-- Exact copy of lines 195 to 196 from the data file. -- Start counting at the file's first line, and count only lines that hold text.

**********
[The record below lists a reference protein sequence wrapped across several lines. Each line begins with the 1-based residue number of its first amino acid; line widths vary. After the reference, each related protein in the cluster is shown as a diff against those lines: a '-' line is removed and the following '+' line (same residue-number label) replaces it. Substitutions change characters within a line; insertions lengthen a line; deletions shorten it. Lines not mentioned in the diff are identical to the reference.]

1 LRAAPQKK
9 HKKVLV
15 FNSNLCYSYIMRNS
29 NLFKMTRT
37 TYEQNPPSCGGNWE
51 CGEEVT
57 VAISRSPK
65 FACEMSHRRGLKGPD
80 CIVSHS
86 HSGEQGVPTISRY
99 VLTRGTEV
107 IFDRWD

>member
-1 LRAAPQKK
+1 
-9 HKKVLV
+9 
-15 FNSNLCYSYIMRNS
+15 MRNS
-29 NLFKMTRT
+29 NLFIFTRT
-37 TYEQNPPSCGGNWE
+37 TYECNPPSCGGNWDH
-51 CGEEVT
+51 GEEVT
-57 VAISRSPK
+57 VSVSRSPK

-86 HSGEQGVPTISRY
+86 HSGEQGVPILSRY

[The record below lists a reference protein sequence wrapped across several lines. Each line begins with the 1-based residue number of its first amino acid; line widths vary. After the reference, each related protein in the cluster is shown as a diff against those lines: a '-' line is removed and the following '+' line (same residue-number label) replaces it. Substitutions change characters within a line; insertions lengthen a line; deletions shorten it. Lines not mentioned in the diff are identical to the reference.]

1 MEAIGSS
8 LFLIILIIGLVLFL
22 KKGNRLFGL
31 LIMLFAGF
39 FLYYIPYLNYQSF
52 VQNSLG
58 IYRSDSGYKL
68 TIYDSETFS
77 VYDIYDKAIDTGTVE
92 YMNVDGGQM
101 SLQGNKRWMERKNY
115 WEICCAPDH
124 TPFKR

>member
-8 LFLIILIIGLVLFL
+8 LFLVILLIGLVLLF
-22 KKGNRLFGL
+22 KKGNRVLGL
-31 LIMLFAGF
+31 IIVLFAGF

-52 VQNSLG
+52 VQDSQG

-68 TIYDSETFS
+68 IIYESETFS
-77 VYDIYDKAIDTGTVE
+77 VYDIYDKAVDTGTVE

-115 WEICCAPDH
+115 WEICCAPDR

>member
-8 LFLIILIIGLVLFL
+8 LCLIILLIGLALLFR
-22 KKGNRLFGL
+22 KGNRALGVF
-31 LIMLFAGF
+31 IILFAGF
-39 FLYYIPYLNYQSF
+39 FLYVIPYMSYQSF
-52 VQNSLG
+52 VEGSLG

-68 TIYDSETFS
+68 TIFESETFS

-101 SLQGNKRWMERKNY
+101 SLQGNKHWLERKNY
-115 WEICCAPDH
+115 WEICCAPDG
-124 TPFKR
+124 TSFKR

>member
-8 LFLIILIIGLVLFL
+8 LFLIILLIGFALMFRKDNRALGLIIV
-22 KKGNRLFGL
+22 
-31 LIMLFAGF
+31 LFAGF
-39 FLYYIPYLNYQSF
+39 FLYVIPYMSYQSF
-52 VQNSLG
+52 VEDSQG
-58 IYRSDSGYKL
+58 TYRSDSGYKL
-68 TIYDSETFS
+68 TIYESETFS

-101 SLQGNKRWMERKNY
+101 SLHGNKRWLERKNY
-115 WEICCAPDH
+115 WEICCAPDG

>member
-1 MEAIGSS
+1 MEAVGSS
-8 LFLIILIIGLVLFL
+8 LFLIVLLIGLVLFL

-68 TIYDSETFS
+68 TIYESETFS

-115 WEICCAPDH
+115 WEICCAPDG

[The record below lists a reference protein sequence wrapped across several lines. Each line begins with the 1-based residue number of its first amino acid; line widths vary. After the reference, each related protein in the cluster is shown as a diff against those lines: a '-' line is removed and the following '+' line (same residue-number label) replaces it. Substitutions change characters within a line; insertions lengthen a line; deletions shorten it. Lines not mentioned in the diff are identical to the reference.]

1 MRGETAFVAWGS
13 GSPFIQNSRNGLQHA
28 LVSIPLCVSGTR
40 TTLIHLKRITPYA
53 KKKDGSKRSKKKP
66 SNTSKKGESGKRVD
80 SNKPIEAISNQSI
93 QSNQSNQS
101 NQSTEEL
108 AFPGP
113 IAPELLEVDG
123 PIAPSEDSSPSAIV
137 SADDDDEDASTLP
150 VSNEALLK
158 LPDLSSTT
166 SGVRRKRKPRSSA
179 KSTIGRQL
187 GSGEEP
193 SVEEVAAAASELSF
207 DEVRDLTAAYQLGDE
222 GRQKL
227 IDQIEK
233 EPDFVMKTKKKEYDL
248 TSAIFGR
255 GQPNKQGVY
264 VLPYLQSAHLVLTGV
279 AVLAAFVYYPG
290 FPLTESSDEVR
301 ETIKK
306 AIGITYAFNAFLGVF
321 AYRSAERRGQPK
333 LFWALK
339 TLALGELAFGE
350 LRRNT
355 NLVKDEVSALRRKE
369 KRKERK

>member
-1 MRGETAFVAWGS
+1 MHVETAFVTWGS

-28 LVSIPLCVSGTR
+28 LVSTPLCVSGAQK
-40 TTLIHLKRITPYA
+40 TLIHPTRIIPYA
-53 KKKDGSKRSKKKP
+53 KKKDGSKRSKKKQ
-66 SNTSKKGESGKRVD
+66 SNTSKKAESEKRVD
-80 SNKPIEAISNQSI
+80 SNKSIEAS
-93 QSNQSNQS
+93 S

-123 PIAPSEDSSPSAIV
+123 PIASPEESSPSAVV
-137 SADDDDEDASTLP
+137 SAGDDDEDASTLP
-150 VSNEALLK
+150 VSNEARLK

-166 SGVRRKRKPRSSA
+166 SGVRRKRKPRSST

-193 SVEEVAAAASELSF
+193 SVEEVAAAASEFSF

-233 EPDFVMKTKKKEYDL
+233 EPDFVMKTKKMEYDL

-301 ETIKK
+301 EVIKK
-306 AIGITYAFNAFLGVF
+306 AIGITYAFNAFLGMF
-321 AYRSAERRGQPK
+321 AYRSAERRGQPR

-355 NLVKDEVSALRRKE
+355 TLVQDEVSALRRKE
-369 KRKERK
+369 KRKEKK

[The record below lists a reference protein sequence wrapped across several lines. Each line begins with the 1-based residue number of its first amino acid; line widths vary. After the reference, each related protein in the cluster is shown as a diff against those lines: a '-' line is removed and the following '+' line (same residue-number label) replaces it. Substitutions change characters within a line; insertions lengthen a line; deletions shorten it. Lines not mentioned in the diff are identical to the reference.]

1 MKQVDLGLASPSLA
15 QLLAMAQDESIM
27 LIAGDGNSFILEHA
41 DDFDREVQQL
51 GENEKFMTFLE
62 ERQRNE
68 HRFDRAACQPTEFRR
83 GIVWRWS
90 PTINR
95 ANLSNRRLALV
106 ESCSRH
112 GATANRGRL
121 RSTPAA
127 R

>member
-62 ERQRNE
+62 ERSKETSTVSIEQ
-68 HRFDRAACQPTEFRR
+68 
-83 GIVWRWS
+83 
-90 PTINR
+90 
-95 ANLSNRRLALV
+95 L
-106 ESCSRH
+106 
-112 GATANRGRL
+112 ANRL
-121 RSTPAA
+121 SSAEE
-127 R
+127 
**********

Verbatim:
127 R

>member